When is LMI required?

Lenders usually require LMI when the loan amount is greater than 80% of the security value. This loan amount/security value ratio is called the “Loan to Valuation Ratio (LVR)” and it’s a critical figure when assessing if LMI is applicable, and if it is, what the cost will be. 

Like all insurance policies, there is a premium or cost for the policy, and in most cases, this is passed on to the borrower. The cost of the premium depends upon both the amount of the loan and the LVR. The higher these are, the higher the premium will be. This is a reflection of the risk to the lender. The higher the LVR, the higher the possibility the lender will make a loss if they are forced to sell the property to recover their money. The higher the loan amount, the greater the potential loss.

Paying the premium

The premium is payable by the borrower at settlement of the loan. The borrower can pay that from their own funds, or it can be added to the loan amount. That is termed as “capitalising the cost” and can be done provided the policy for the lenders maximum LVR is not exceeded. Of course, if you choose this option, you are repaying the amount over time, and paying interest on the monies owed (which includes the LMI premium).

It sounds very one-sided in favour of the lender and it is, but it does have its advantages.  

Let’s consider two scenarios:

1. Purchasers can buy into the market sooner if they are having difficulty saving for a deposit

This is a significant positive and commonly applies to first home buyers. If the first home buyer is buying into a rising market, they will not need to save as much. Additionally, the capital gain generated in the time it would have taken to save the 20% deposit (plus costs) may, in fact, be more than the premium they pay. This has been evident in the property markets of Melbourne and Sydney over the past few years. 

Breaking it down

Let’s assume you want to purchase a unit in a market growing at 10% per annum, and the unit price is $500,000. To avoid LMI, you will need to meet the 20% deposit and the costs including Stamp Duty. Using round figures, you will need $100,000 to avoid paying LMI.

If it takes you two years to build your savings to $100,000, in that time, the property will increase in price to $605,000. So, you would then need $121,000 to avoid paying LMI, i.e., you are still not in a position to buy the property, and have wasted two years!

Alternatively, if, at the time, you put together enough funds to pay 10% plus the costs and taken a loan with Lenders Mortgage Insurance at a 90% LVR, the LMI cost would have been approximately $8,500. Given the gain in property value over the two years was $105,000, obtaining the loan initially and paying LMI would have left you well ahead.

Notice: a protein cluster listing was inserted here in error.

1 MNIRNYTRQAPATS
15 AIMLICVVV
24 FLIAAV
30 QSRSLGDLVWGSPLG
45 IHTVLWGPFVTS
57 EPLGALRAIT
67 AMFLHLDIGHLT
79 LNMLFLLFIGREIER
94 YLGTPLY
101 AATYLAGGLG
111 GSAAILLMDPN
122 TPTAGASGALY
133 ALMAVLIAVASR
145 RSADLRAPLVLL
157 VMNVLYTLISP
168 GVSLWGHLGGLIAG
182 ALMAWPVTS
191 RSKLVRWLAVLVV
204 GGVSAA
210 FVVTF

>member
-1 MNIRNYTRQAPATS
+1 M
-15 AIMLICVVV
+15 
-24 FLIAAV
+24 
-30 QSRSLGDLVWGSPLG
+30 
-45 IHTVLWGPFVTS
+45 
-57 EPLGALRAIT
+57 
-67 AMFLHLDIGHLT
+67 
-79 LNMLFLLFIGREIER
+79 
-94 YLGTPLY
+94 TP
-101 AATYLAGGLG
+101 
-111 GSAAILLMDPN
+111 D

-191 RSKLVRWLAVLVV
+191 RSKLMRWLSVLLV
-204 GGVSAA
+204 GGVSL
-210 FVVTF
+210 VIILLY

Sounds great, but remember, not all property values rise in this way, and the booming markets of Sydney and Melbourne are not typical of the overall property market. So do your homework and use a professional to help you.

2. It enables you to preserve your cash/savings for other use

If you have significant cash reserves, but have them earmarked for other purposes, you may be able to borrow more than 80% of the property value and not have to use all of your hard-earned savings.  This can be advantageous from a tax point of view if purchasing an investment property, as the borrowings will carry some tax benefits, and the savings can be used for non-deductible spending.  As always, you should check this strategy with your accountant to ensure it suits your circumstances.

So, under certain circumstances, LMI is an excellent tool to help buyers achieve their property goals.  But there are many factors to consider and each individual has different circumstances. Like all lending decisions, there are implications for the borrower no matter which course they take, so use a finance expert to guide you, or speak with the team at Switzer Home Loans.

Adrian Sheahan is the manager of lending operations at Switzer Home Loans.Contact him today for a free loan health check.

Important: This content has been prepared without taking account of the objectives, financial situation or needs of any particular individual. It does not constitute formal advice. Consider the appropriateness of the information in regards to your circumstances.

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Investment properties: 4 things every lender looks for

Tuesday, October 25, 2016

By Adrian Sheahan

If you’re borrowing to purchase an investment property or add to your property portfolio, it’s critical you consider if the property you’re purchasing is acceptable to the lender. Almost all residential investment loans are secured by residential property, and lenders will decline an application if they deem the property unsuitable.

In cold hard terms, if things go pear shaped and you cannot make the repayments on your investment loan, the lender may sell the property to recoup their money. When that decision is made, the lender wants to know they can sell the property quickly, and that it will sell for enough to cover the outstanding loan and costs.

Lenders do not like risk, so they will look very closely at the property you are purchasing. The following list outlines their main points of focus.

Loan-to-valuation ratio (LVR)